E-News - November 2017
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November 2017


Meet the Committee

This month: Anthony Ridolfo
Permaculture West representative on the Australian City Farm & Community Garden Network

Hi, My name is Anthony, I am now serving my second year on the Permaculture West Committee.
On here I serve as the Permaculture West representative on the Australian City Farm & Community Garden Network.  The ACFCGN is the national association that represents all the community gardens and city farms around this great country. It assists in ground roots start-ups to collating and providing national data on Community Gardens to government and others to help facilitate policy and budget decision. As well as boasting the best acronym ever!!!
I am also relatively new in Permaculture circles as I finally undertook my PDC in 2015 with Terra Perma. Saying that though, I have always experienced and embraced the ethics and principals even without knowing it.  Growing up in a large community-centric family, living with limited inputs and closing waste loops were a part of every day life.  To me Permaculture is not just a way to grow food sustainability but a way to live your life.
With two young children, I want to resist the easy modern life and show a different way where we are accountable for our own existence.  A life that shows respect for the way we treat others and the environment.
Apart from PW & ACFCGN activities I also am involved in a new local Transition Town. Transition Town Bayswater started earlier this year. We are a small group of local residents, business owners, and local government counselors who are passionate about localising all aspects of our lives and reducing our footprint to live a happier healthier life.  Permaculture and Transition towns share a lot of synergies and it is in both of these groups I can put my Permaculture ethics and principals to a wider use.
I’ll finish off with a plug for the WA Community Garden Gathering that is happening 19-20 May 2018.  Keep the date free, more details will be released in the next edition of Permaculture West e-News.


Meet a Local

This month: Francesca Gosling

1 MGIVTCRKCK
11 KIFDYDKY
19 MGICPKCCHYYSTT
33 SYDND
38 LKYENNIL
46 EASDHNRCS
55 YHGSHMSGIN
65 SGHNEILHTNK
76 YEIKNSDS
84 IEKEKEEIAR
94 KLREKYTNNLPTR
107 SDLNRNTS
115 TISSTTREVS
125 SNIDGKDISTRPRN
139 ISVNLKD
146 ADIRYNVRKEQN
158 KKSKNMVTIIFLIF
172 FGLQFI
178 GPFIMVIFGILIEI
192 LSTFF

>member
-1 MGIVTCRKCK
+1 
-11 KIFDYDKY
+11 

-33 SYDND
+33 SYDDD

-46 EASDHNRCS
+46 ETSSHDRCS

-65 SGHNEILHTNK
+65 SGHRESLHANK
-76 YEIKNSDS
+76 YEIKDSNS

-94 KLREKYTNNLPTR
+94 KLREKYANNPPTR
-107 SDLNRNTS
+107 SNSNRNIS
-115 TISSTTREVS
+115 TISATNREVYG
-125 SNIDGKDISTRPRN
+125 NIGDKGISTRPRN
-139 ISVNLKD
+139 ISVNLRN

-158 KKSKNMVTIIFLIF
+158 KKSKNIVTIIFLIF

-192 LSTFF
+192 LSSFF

Southern Suburbs, Perth, WA

This is the first time I’ve really shared my organic chef’s kitchen garden which is silly, because it’s everything to me! From honey to elderflowers it’s fast become a dynamic little suburban farm!  I barely buy any vegetables now.  As a chef, my menus are completely inspired by my garden. My leeks are buttery and taste like they used to when I was a child growing up in the UK. They’re slow and can be difficult to grow, but my second season growing them and I’m very happy with the results.

It may seem like the herbs and greens are secondary to the meat, or fish component, but without these home grown pops of flavour my menus would be the same as most other chefs doing this kind of work. And I’m not the same! Edible flowers taste like the mother plant, but often more concentrated. They’re the perfect garnish.  I serve Rocket that tastes peppery, Mizuna that’s feathery and crisp, Sorrel that explodes with citrus in the mouth.  I don’t pay $7 a punnet for edible flowers because I have an abundance in my garden and they are picked last thing when I’m loading my car to leave for a job.  Borage grows like a weed and chefs pay about 50c a flower.  We are also officially beekeepers after catching two wild swarms in the last month and miraculously getting them into our brood boxes. So now we wait and in a few weeks we will crack the lids and see if they’re making honey.

Since completing my Permaculture Design Course at Fair Harvest in January 2017 I’ve become a completely different grower. Before it was guessing, then hoping for the best! Now I have some idea and the results are amazing. This celery was a ”guerrilla” plant and I didn’t plant it (although I have an idea which soil brought the seeds in….thanks Fair Harvest!!) and its been providing us with celery all winter! It must like its companion the amaranth, which also entered the garden under the veil of darkness!  I’m waiting to harvest the garlic which has been in the ground since the autumn equinox, and should be good to pull around the next full moon. At $40+ per kilo its worth growing, and worth the wait. Soft poached quails eggs, asparagus and confit young garlic is a perfect way to complement the new mellow garlic.  Summer has been a challenge for me as it’s so hot and so dry and I look forward to seeing how I go this year. Tomatoes are my favourite thing and I’ve never had much success so watch this space. I’m committed! Heirloom tomatoes are on the summer menu so they better grow well! 
Find out more about Chef Francesca Gosling here
Want to feature as our next "Meet a Local" and show off your garden? Don't be shy!
Email us at 

Kambarang -
Wildflower season (season of birth)

October - November

During the Kambarang season, we see an abundance of colours and flowers exploding all around us. The yellows of many of the Acacias continue to abound, along with some of the Banksias and many other smaller delicate flowering plants including the Kangaroo Paw and Orchids. Also during this time the Balgas will also start to flower, especially if they've been burnt in the past year or closely shaved.